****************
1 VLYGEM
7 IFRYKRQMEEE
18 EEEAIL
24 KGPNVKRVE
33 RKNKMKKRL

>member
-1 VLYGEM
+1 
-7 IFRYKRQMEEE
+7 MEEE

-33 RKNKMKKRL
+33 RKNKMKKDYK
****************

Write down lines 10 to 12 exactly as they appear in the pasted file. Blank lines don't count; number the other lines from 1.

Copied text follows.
+7 MEEE

-33 RKNKMKKRL
+33 RKNKMKKDYK